This chapter addresses the following fundamental tasks in transforming GCÂGC data into chemical information:
 Acquiring and formatting data for storage, access, and interchange.  Visualizing multidimensional data.  Processing data to remove acquisition artifacts and detect peaks.  Identifying chemical constituents.  Analyzing datasets for higher-level information and reporting.

2. DATA ACQUISITION
Although GCÂGC is a true two-dimensional separation, the process serializes the data — producing data values in a sequence. In GCÂGC, the first column progressively separates and presents eluates to the modulator, which iteratively collects and introduces them into the second column, which then progressively separates and presents eluates to the detector. As explained in detail in Chapter 2, in the detector, the analog-to-digital (A/D) converter samples the chromatographic signal at a specified frequency. In concept, this operation is similar to how some optical systems create an image with as few as one detector by progressively scanning the detector(s) across the two spatial dimensions, but, in GCÂGC, the two dimensions are the two retention times. Then, the digitized data and relevant metadata (information about the data) are stored in a file with a defined format for subsequent access.
2.1 Modulation and sampling
The modulation frequency and the detector sampling frequency typically are under user control. Setting these frequencies (subject to the limitations of the hardware) involves trade-offs between resolution and other constraints. The desire for high resolution suggests that the modulation and sampling rates should be as rapid as possible. A Gaussian peak is not band-limited, so truly sufficient sampling is not possible. Therefore, higher modulation and sampling rates provide greater information capacity and increased resolution for detecting co-eluted peaks. However, the modulation frequency must allow adequate intervals for separations in the second column, and the sampling frequency involves a trade-off in data size (i.e., higher sampling frequencies generate more data) and diminishing returns in selectivity and precision. Full consideration of these and other issues (such as duty cycle and noise) in setting the modulation and sampling frequencies involves instrumental and application-specific concerns that are beyond the scope of this chapter, but consideration of the data suggests general guidelines.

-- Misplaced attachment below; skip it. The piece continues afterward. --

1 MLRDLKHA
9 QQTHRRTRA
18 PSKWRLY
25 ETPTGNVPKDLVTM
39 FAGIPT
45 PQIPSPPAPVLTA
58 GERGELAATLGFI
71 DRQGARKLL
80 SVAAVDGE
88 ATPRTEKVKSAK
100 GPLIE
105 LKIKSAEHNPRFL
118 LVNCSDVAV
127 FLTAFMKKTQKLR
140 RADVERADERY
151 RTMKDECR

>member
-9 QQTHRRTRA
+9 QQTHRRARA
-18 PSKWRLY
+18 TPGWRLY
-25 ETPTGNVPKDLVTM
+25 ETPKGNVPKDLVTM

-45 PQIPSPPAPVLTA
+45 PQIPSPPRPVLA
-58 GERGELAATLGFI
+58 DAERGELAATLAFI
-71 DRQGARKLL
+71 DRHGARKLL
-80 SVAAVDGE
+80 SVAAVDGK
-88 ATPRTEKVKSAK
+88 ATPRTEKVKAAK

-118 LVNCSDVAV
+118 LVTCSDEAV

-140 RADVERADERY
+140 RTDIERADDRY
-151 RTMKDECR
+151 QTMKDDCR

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Experimental and theoretical studies [2] suggest that the modulation rate should be at least one cycle per two times the primary peak standard deviation s1 (i.e., the standard deviation of the peak width from the first column separation), which translates to at least four modulation cycles over 8s1 (the effective width of peaks from the first-column separation). The considerations for GCÂGC detector frequencies are similar to those for traditional one-dimensional chromatography, for which a rate of at least one sample per peak standard deviation is recommended [3,4], that is, eight samples over 8s2 (the effective width of peaks from the second-column separation). With these considerations, Murphy et al. [5] recommend that method development begin with determining the shortest time for adequate chromatographic separation in the second column and then a firstdimension method be used that provides peak widths of at least four times the modulation interval. With the wide variety of chemical mixtures and analytical goals for GCÂGC, a broad range of modulation and sampling frequencies are used. Modulation cycles from 2 to 20 seconds (s) and sampling frequencies from 25 to 200 hertz (Hz) are not unusual. Again, however, the application should be considered; slow modulation and sampling rates relative to peak width may be sufficient for applications that require only quantification of well-separated peaks, and fast modulation and sampling rates relative to peak width may be required for applications that involve compounds that are difficult to separate.